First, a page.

Another reason why you should not buy an outboard drive without the most careful appraisal of ventilation just got driven home to me with considerable force.

    I resuscitated a “dead” 250 GB outboard drive about six months ago by replacing the PCB (printed circuit board) attached to the bottom of the drive.

    I then installed it in a cheap outboard case. Made of “recycleable” and “thermally conductive” aluminum. Right?

    Yeah. Sure. You bet.

    This drive failed a few hours ago. Precise time of failure indeterminate, because it was being shuttled between several machines. I spent about two hours verifying that it was the drive and its PCB that had failed, not the USB drivers or the outboard case power supply.

    I took off the PCB about an hour ago. The foam padding between the physical drive case and/or the attached PCB had literally melted onto and through the PCB’s solder connections.

    I dug out the “failed” PCB, checked it, and Lo and Behold! What did I find? More melted foam!!

    Just a trifle on the older card, but I guess it was enough to bridge a couple of solder joins. I chipped it off carefully. The drive seems readable when I put the “failed” card back on, with some shielding between the “melted” part of the foam and the PCB, and checked it on a breadboard USB outboard connection.

    I’m going to treat this drive as “pre-fail”, becuase I really don’t know ho long this latest Great Improvisation is going to last. There’s about 40 GB of data left on this drive, and it’s going to get copied off pronto. Then I retire the drive.

    Moral of this story? Two of them, really.

    (1) DO NOT use an outboard drive when you have better ventilation for an internal drive inside your PC case.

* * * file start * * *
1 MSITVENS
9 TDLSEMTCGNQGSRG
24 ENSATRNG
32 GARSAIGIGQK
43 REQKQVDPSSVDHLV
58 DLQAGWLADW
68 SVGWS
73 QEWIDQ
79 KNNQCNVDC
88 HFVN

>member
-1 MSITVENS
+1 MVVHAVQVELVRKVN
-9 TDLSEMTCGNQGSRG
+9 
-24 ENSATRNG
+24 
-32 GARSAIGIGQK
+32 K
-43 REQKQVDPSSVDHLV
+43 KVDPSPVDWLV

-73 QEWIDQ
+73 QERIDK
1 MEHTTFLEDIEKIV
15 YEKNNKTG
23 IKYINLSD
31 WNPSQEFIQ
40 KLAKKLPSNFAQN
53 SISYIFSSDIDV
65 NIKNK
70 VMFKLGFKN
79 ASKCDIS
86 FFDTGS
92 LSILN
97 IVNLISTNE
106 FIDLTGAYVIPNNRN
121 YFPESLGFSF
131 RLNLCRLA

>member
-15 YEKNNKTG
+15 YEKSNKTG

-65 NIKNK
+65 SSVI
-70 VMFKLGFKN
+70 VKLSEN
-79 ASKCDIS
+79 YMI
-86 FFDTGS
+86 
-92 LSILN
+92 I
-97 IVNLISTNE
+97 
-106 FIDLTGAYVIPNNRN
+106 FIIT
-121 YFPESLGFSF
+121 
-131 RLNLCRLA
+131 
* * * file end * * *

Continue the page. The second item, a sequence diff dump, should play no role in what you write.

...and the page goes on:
(2) If the ventilation provisions built into the outboard drive are nonexistent, as they usually are, just don’t buy it. Period.

  7. Stormcrow said

    I’ve tentatively identified three cases that seem to be designed properly, from the heat dissipation standpoint.

    (1) Thermaltake Max-4 N0012US

    (2) Antec MX-1

    (3) Xtrastor ED-35-SU2S2

    I have copies of the first two in service.

    They all have two things in common:

    (1) Big honking internal fans to keep the drives cool.

    (2) Separate air intake and exhaust vents.

    The Thermaltake and the XtraStor feature 80x80x15 mm fans that are industry standard parts. The Thermaltake certainly does, because I’ve taken one apart and verified this for myself. This means that a failed fan can be changed out for a third-party replacement, if and when.

    The Antec design appears to have a proprietary fan design. But in their defense, I have to say that the MX-1 airflow is laid out in a way that prohibits a standard front-to-back fan from being used. Antec uses a “paddle wheel” style blower instead.

    In any event, if you want to minimize energy used, you’ll have to do this by choice of drive. The case isn’t going to buy you much energy savings one way or the other, unless it fries your hard drive for you.

    Western Digital seems to be experimenting with variable speeds for it’s “Green” 1 TB drives. “Variable”, as in, 5400 RPM to 7200 RPM. How much this is going to help remains to be seen. But it stands to reason that lower rotational velocity means lower power consumption and lower heat generation, all other things being equal. Win/win. Assuming it’ll push data at acceptable speeds.

    That’s another thing about lower rotational velocities. I’ve measured data transfer rates with an old Samsung 5400 RPM 30 GB disk of 1999 vintage. Samsung’s quoted spec of 25 MB/second transfer speed was actually truthful. :shock: And that’s probably as much as you’re going to practically get out of even USB 2.0. The theoretical USB 2.0 top speed of 480 Mbits/second (or 48 MB/second) is nearly twice that, but I’ve never seen this in practice even with Seagate’s latest 7200 RPM dives. The USB line maxes out at about 25 MB/second. So higher rotational velocities don’t seem to buy you much on a USB 2.0 connection.

    Another fact I’ve recently learned. You don’t have to format an external drive to FAT32. NTFS seems to work fine for an outboard drive with Windows XP. Of course, it’ll lose if you try to read with Windows 98 or earlier.

    But the real good news is that about an hour or two ago, I ironed out the last wrinkles in getting an NTFS outboard drive to mount sensibly on an OpenSUSE 10.3 Linux system. It takes some fiddling, but it’s eminently doable.

    NTFS is an enormously better choice than FAT32, just on the merits of the filesystem alone. NTFS is a journaling filesystem, which means it’s more crash-resistant than FAT32. It can also handle files very much larger than 4GB, which FAT32 can’t be expected to do.